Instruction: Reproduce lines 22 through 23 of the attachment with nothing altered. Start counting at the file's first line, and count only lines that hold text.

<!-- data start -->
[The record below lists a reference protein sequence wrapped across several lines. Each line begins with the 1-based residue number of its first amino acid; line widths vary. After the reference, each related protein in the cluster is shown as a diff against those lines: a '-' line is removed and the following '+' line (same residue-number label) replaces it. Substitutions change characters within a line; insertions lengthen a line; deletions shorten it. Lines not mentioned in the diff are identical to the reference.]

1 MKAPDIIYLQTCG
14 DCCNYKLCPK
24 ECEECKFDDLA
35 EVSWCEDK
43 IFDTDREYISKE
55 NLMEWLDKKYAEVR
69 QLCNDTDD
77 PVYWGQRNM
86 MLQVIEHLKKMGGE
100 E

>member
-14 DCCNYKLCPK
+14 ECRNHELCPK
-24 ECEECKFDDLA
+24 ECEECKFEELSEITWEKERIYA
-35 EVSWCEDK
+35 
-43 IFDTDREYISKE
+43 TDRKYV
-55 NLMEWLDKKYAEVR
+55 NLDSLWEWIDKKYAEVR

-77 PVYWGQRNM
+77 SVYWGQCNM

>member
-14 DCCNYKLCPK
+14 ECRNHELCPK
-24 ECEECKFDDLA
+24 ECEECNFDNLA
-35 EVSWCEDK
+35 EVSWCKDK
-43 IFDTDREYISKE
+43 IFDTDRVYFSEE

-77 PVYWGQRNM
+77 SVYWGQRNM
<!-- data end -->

+55 NLDSLWEWIDKKYAEVR

-77 PVYWGQRNM